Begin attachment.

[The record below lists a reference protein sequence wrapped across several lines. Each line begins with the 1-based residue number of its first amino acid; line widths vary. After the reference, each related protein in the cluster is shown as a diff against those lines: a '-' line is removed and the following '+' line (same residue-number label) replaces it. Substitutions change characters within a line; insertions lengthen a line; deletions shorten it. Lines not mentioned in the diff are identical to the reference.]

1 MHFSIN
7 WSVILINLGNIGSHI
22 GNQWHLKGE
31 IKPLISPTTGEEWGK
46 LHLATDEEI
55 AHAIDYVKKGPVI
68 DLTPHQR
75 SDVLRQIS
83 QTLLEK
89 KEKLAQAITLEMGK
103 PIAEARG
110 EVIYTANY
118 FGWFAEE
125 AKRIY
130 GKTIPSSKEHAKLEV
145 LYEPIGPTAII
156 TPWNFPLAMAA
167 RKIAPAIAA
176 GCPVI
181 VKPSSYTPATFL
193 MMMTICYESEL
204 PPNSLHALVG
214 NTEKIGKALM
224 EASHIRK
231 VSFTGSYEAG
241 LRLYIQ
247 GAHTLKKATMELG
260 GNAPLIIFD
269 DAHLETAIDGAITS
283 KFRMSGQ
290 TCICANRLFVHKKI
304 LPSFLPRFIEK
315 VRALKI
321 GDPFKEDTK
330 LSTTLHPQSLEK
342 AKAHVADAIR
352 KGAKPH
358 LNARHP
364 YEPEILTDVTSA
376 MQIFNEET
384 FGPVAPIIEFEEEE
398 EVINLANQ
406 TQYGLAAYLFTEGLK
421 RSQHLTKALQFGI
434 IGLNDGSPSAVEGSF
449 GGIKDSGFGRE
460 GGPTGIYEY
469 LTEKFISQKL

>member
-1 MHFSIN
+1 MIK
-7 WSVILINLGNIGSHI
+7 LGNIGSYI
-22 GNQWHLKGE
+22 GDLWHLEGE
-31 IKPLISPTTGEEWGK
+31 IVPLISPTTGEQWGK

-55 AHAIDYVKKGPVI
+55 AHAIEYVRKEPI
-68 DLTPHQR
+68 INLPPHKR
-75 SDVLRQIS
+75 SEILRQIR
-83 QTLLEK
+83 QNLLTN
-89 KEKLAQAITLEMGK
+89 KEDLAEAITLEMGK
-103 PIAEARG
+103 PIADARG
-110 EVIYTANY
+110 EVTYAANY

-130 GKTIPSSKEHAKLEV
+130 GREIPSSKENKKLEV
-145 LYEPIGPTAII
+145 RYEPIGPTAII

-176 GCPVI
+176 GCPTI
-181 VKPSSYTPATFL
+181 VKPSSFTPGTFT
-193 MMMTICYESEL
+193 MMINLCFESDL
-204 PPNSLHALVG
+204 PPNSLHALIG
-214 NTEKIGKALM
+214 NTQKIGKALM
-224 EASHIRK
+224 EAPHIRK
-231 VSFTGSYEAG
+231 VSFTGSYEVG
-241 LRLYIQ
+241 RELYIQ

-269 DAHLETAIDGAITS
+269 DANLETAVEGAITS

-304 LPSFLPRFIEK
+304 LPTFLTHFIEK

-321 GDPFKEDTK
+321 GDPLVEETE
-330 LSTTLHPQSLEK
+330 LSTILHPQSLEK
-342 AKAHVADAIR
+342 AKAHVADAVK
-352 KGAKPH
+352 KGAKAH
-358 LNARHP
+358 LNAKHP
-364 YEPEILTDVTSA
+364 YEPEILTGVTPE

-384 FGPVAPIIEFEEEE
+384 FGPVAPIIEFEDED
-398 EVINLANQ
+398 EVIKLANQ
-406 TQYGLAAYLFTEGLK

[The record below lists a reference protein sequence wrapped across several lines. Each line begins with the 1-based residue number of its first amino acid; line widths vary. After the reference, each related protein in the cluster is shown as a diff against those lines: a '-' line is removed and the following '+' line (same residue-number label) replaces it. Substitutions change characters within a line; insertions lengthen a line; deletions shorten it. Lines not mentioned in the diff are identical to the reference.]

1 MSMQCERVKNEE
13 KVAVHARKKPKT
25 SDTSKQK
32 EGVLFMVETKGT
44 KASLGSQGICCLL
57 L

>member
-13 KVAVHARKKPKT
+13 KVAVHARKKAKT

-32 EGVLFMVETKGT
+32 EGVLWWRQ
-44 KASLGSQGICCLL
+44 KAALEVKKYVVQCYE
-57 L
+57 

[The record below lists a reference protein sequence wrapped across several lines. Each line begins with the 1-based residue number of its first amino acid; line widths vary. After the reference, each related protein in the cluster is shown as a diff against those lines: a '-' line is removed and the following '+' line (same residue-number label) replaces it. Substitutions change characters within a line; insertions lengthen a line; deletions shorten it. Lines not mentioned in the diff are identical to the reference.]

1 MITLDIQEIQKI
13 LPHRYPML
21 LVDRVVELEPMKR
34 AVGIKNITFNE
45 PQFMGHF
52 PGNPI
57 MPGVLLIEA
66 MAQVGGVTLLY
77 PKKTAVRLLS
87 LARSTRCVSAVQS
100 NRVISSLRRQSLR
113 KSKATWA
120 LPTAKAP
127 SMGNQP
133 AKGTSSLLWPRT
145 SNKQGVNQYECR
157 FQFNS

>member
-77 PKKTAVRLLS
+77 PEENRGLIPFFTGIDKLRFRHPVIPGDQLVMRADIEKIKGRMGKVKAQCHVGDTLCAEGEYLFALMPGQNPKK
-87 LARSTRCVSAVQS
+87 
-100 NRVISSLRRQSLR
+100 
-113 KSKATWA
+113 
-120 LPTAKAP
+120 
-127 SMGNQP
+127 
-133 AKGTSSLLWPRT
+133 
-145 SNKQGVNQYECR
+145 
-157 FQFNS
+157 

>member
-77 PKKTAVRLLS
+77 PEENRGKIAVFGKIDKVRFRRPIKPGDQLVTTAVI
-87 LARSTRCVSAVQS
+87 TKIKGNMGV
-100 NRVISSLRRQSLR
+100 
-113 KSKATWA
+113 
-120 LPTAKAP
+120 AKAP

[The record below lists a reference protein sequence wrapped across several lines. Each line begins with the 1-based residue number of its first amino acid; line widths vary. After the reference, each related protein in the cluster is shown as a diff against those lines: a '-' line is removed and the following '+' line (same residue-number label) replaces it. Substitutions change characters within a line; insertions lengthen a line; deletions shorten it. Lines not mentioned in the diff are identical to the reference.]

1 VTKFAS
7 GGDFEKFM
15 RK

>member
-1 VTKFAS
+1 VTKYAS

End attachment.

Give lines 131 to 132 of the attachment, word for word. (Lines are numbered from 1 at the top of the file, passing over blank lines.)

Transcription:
1 MITLDIQEIQKI
13 LPHRYPML